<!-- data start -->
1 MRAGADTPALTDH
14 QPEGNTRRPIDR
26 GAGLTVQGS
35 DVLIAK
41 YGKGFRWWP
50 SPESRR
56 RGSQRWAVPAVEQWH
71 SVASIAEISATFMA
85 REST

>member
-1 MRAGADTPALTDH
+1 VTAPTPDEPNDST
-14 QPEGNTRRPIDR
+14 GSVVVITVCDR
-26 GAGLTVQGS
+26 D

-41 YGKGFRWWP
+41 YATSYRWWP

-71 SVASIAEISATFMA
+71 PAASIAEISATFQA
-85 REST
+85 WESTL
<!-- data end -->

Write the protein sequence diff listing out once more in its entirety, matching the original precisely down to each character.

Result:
1 MRAGADTPALTDH
14 QPEGNTRRPIDR
26 GAGLTVQGS
35 DVLIAK
41 YGKGFRWWP
50 SPESRR
56 RGSQRWAVPAVEQWH
71 SVASIAEISATFMA
85 REST

>member
-1 MRAGADTPALTDH
+1 VTAPTPDEPNDST
-14 QPEGNTRRPIDR
+14 GSVVVITVCDR
-26 GAGLTVQGS
+26 D

-41 YGKGFRWWP
+41 YATSYRWWP

-71 SVASIAEISATFMA
+71 PAASIAEISATFQA
-85 REST
+85 WESTL